China renews claims on disputed waters


Posted at Nov 25 2014 06:14 PM | Updated as of Nov 27 2014 05:10 PM

BEIJING - China responded cautiously on Tuesday to news of Vietnam's two most powerful warships making their first ever port of call in the Philippines, but hit back at Manila for fining several Chinese fishermen boats for poaching, saying the decision "violated China's sovereignty".

Both Vietnam and the Philippines are locked in territorial disputes with China, which lays claim to almost the entire South China Sea, believed to be rich minerals and oil and gas deposits. Brunei, Malaysia, and Taiwan also have claims, creating one of Asia's biggest possible flashpoints.

Hanoi invited the diplomatic community to visit its Russian-built missile-guided frigates docked in Manila Bay at the start of a three-day goodwill visit on Tuesday.

A Philippine naval official said it was not trying to challenge China's superior naval forces, and that cooperation between the two sides would focus on peaceful acts such as search and rescue operations and the sharing of best practices.

China did not denounce the port of call, but urged both sides to "maintain the peace and stability" in the region.

"I think maintaining the peace and stability of the South China Sea or the entire region is everyone's shared desire, and at the same time, we hope, and need, everyone's joint efforts. So we hope that all of the related parties will be able do more things for the sake of respect and mutual trust to maintain the peace and stability of the region," China's Foreign Ministry spokeswoman Hua Chunying told a daily media briefing.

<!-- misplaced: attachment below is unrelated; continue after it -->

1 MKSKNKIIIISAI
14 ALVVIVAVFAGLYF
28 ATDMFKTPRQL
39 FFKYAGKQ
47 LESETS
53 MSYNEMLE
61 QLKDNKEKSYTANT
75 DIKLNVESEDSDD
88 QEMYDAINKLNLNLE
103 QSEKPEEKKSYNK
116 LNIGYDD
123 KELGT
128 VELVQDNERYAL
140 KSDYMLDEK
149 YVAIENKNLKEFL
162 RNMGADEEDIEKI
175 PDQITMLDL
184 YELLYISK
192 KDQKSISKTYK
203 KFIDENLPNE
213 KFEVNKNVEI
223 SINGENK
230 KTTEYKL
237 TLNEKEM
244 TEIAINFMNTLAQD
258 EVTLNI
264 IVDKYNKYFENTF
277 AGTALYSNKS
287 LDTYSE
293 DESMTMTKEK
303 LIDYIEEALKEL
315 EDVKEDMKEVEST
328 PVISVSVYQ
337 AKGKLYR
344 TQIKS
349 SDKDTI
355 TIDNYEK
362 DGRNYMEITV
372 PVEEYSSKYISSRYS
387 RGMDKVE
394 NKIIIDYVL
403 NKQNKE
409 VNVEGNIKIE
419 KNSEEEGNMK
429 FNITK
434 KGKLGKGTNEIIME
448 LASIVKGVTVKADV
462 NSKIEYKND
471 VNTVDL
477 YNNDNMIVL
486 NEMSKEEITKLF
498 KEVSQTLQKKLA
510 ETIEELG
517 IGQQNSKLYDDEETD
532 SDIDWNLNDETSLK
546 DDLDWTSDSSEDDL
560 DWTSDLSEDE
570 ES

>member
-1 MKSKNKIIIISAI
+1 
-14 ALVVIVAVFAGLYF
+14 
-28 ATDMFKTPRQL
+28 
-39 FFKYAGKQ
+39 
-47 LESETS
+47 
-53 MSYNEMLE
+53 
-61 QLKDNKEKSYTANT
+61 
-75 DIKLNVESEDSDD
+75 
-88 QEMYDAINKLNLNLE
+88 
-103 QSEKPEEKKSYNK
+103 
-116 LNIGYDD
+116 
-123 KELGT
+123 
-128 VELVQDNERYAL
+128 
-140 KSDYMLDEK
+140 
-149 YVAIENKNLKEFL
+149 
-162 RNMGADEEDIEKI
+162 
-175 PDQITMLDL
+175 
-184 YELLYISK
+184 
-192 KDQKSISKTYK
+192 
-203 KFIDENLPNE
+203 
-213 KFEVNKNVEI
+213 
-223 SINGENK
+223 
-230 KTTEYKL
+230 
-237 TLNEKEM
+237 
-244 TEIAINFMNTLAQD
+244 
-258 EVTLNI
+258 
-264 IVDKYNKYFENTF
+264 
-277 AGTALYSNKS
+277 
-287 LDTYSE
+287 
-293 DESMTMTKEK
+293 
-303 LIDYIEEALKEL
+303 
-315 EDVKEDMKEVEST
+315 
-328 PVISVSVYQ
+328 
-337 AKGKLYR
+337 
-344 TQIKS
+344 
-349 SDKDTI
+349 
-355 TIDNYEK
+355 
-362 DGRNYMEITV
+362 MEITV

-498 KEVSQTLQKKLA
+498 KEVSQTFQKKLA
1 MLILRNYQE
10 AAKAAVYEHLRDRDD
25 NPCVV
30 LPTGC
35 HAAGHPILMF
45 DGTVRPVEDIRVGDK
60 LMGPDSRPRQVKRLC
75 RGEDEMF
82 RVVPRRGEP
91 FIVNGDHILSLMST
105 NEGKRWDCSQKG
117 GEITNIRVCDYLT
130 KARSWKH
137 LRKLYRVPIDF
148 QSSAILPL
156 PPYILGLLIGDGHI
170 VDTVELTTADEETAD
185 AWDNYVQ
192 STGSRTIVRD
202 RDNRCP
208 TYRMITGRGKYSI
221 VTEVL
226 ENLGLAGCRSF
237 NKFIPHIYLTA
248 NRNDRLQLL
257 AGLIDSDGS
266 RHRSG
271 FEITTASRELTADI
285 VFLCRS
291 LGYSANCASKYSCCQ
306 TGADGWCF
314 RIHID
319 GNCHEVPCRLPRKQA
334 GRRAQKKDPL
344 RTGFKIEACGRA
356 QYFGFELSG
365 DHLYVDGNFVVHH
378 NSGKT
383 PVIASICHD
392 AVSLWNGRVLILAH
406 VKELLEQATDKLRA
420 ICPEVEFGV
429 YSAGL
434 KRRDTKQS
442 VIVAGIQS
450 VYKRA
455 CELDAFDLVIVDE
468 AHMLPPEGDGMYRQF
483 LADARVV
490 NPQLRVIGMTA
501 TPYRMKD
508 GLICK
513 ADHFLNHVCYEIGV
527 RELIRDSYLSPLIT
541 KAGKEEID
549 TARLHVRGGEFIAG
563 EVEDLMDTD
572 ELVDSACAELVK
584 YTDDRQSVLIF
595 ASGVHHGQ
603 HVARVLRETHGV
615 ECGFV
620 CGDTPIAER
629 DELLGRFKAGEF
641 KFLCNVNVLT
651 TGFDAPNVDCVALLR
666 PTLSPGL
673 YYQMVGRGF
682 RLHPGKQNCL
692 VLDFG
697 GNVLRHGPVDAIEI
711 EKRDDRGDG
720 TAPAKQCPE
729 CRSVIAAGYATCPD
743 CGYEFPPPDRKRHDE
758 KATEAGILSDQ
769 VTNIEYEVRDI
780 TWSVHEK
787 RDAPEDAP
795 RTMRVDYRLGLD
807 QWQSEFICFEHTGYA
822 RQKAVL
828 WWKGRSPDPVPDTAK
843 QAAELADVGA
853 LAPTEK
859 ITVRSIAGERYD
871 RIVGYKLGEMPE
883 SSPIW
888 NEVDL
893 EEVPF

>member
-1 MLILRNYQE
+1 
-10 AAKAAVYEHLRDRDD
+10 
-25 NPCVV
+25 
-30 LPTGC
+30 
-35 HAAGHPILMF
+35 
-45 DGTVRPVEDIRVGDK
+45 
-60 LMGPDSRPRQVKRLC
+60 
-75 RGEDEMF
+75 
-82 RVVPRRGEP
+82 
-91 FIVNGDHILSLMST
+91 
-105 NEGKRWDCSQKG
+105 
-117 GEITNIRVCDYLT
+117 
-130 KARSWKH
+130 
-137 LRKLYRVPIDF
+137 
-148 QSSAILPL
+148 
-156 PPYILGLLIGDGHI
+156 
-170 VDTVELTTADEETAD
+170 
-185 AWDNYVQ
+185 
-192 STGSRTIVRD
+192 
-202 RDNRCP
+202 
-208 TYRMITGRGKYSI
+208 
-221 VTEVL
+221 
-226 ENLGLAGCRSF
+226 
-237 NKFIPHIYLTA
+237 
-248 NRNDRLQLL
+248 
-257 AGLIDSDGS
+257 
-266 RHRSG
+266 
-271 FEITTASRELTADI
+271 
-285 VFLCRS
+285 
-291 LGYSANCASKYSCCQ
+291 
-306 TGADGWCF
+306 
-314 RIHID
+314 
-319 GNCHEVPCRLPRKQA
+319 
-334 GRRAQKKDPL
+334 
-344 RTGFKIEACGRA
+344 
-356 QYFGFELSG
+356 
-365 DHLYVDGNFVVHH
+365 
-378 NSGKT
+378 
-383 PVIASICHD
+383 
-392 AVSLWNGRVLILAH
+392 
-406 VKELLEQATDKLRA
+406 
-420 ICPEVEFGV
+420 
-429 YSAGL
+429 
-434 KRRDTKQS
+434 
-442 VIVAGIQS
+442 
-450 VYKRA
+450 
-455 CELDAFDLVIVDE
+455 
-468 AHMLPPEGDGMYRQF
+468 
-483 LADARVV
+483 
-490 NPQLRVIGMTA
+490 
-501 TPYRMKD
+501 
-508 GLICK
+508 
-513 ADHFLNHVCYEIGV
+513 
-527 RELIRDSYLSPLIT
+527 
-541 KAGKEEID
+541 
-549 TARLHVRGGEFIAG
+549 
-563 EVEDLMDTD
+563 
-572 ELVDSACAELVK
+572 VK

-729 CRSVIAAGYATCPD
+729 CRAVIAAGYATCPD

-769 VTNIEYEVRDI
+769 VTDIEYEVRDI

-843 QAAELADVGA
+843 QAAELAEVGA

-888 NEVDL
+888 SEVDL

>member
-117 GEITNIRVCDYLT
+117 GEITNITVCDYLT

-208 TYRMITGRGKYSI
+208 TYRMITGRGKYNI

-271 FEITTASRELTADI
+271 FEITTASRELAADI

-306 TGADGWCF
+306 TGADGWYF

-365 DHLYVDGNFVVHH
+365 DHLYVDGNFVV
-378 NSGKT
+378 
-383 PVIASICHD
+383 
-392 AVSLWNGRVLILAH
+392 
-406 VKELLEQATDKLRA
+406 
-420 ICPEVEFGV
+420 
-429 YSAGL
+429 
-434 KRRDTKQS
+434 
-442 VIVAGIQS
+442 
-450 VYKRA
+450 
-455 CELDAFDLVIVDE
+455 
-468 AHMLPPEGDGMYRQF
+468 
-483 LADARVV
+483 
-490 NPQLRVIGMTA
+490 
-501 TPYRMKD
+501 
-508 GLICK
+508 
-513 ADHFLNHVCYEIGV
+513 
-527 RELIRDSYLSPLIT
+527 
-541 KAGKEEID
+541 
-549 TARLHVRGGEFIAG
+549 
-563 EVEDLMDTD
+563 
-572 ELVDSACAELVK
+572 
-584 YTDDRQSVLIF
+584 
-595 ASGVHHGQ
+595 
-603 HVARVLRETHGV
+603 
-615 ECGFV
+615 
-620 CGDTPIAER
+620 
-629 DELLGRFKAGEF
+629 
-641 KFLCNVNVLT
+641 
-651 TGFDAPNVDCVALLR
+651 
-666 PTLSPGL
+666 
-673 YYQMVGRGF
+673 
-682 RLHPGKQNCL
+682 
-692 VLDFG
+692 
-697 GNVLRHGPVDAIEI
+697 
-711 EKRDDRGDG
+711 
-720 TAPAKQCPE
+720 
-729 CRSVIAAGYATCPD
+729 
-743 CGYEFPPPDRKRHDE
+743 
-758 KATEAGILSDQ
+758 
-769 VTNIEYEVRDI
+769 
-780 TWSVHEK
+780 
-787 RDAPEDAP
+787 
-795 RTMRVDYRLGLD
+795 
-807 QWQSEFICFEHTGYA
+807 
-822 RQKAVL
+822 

Concern is growing about an escalation of disputes in the South China Sea even as claimants work to establish a binding code of conduct to resolve them.

A Philippine court on Monday (November 24) fined nine Chinese fishermen $102,000 each after they were caught with hundreds of sea turtles in a disputed shoal in the South China Sea.

Philippine police had arrested the fishermen and seized their boat off Half Moon Shoal, a disputed territory in the Spratly Islands, known as Nansha to the Chinese, within the Philippines' 200-mile exclusive economic zone, in May.

Hua urged the Philippines to release the nine fishermen and the boat, condemning the Philippines' actions as "illegal".

"We believe the Philippines government illegally seized the Chinese fishing boat and fishermen in waters near the Nansha islands and made a so-called judicial judgement that violated China's sovereignty and rights of administration. China resolutely opposes this and is unwilling to accept it. We once again demand that the Philippines unconditionally release the people and boat," she said.

China has protested against the arrests, saying it does not recognize their trial and that the nine were detained in China's territorial waters.

It was not immediately clear how the fishermen would find the money to pay the fines, but they face six months' jail if they fail to pay up, with time already served suggesting they could even be released.